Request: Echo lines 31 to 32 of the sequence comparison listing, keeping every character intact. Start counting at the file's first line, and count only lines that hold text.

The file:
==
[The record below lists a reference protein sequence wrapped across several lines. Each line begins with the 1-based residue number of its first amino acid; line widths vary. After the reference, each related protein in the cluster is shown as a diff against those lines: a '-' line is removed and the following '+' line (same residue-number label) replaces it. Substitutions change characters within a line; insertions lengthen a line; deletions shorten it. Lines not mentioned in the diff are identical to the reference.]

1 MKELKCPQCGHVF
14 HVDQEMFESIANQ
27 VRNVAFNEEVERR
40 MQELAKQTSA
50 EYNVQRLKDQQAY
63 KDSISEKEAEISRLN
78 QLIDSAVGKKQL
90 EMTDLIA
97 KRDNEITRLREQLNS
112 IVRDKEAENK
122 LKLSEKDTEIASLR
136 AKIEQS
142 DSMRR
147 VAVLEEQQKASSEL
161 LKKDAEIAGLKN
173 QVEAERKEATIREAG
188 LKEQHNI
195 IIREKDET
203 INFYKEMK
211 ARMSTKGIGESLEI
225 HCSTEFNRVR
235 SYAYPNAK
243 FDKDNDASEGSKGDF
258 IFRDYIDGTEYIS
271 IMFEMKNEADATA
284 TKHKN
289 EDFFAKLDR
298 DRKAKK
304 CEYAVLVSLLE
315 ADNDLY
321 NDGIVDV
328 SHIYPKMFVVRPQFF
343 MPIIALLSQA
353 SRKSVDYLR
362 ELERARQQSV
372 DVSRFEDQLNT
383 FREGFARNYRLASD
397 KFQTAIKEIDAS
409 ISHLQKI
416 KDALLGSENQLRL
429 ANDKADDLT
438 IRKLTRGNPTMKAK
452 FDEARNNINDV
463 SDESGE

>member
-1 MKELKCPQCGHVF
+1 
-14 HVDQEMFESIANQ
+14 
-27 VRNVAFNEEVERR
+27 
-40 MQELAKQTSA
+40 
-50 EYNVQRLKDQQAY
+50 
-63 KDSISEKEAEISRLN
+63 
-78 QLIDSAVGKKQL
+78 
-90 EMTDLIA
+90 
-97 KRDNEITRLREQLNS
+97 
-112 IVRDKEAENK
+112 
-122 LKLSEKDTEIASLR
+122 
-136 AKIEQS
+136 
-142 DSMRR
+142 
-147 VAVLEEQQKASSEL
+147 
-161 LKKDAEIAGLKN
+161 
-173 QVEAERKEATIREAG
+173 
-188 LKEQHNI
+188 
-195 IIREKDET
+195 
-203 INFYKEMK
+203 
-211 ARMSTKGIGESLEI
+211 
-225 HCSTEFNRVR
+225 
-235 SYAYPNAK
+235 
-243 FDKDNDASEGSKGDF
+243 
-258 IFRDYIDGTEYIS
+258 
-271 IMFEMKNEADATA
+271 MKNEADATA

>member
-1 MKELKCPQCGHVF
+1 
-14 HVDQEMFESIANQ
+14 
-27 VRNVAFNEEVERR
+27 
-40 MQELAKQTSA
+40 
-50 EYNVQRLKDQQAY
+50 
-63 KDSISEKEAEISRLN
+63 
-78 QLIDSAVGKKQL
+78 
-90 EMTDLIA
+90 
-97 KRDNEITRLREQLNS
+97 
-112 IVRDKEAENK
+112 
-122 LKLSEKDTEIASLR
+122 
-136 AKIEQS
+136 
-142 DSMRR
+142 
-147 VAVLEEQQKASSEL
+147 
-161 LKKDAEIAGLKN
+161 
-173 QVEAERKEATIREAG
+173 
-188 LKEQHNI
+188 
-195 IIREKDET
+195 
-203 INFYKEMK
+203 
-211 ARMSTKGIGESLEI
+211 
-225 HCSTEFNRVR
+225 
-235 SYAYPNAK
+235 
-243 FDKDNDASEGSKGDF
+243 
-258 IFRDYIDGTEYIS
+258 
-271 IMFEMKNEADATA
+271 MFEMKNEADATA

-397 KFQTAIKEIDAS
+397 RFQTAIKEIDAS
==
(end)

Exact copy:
315 ADNDLY
321 NDGIVDV